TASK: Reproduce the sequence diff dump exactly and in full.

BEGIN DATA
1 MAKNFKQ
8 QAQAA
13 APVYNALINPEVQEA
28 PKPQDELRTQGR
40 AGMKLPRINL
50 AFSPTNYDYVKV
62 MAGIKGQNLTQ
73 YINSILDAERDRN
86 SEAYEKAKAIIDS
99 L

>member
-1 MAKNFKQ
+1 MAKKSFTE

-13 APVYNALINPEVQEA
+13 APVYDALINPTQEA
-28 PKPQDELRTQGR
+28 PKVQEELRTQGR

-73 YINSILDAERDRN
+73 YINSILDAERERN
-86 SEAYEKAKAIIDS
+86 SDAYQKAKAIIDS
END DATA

1 MAKNFKQ
8 QAQAA
13 APVYNALINPEVQEA
28 PKPQDELRTQGR
40 AGMKLPRINL
50 AFSPTNYDYVKV
62 MAGIKGQNLTQ
73 YINSILDAERDRN
86 SEAYEKAKAIIDS
99 L

>member
-1 MAKNFKQ
+1 MAKKSFTE

-13 APVYNALINPEVQEA
+13 APVYDALINPTQEA
-28 PKPQDELRTQGR
+28 PKVQEELRTQGR

-73 YINSILDAERDRN
+73 YINSILDAERERN
-86 SEAYEKAKAIIDS
+86 SDAYQKAKAIIDS